Carrington, Paul Dewitt
CARRINGTON, Paul Dewitt
CARRINGTON, Paul Dewitt. American, b. 1931. Genres: Law. Career: University of Wyoming, assistant professor, 1958-60; Indiana University, Bloomington, assistant professor, 1960-62; Ohio State University, Columbus, associate professor, 1962-64, professor, 1964-65; University of Michigan Law School, Ann Arbor, professor of law, 1965-78; Duke University School of Law, Durham, NC, professor, 1978-, dean, 1978-88; Guggenheim Fellow, 1985-89. Publications: Accommodating the Workload of the United States Courts of Appeal, 1968; (ed.) Civil Procedure: Cases with Comment on the Process of Adjudication, 1969, 3rd ed., 1983; (with Meador and Rosenberg) Justice on Appeal, 1976; (with Meador and Rosenberg) Appellate Courts, 1995; (with Meador and Rosenberg) Stewards of Democracy, 1999. Address: Duke University School of Law, Durham, NC 27708-0362, U.S.A.
"Carrington, Paul Dewitt." Writers Directory 2005. . Encyclopedia.com. (September 23, 2018). http://www.encyclopedia.com/arts/culture-magazines/carrington-paul-dewitt
"Carrington, Paul Dewitt." Writers Directory 2005. . Retrieved September 23, 2018 from Encyclopedia.com: http://www.encyclopedia.com/arts/culture-magazines/carrington-paul-dewitt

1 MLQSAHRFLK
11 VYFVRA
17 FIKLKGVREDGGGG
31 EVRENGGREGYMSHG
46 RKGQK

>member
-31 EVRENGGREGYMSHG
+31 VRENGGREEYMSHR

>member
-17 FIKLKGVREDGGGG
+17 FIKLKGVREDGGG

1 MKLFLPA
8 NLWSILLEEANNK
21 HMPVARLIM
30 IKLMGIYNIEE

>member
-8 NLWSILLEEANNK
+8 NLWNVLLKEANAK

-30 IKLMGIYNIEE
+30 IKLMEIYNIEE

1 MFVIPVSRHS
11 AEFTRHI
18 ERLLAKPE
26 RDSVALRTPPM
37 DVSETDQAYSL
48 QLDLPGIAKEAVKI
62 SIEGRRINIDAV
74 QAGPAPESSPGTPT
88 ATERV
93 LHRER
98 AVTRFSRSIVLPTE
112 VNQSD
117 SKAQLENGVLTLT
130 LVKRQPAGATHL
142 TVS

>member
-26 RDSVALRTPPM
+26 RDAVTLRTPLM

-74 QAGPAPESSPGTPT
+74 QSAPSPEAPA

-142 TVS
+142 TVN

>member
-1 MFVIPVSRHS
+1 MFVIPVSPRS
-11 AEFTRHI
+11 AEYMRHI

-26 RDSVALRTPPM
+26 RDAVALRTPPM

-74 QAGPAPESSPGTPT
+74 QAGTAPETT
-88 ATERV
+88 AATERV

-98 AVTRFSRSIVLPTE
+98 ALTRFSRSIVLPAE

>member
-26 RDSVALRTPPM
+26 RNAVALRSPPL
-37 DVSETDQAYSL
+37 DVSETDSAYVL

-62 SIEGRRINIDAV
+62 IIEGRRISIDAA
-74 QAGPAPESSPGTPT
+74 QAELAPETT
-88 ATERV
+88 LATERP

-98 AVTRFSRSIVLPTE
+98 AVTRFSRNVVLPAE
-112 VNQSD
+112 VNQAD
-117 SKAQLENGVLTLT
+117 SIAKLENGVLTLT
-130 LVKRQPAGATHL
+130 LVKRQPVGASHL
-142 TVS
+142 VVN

Encyclopedia.com gives you the ability to cite reference entries and articles according to common styles from the Modern Language Association (MLA), The Chicago Manual of Style, and the American Psychological Association (APA).
Within the “Cite this article” tool, pick a style to see how all available information looks when formatted according to that style. Then, copy and paste the text into your bibliography or works cited list.
Because each style has its own formatting nuances that evolve over time and not all information is available for every reference entry or article, Encyclopedia.com cannot guarantee each citation it generates. Therefore, it’s best to use Encyclopedia.com citations as a starting point before checking the style against your school or publication’s requirements and the most-recent information available at these sites:
Modern Language Association
The Chicago Manual of Style
American Psychological Association
- Most online reference entries and articles do not have page numbers. Therefore, that information is unavailable for most Encyclopedia.com content. However, the date of retrieval is often important. Refer to each style’s convention regarding the best way to format page numbers and retrieval dates.
- In addition to the MLA, Chicago, and APA styles, your school, university, publication, or institution may have its own requirements for citations. Therefore, be sure to refer to those guidelines when editing your bibliography or works cited list.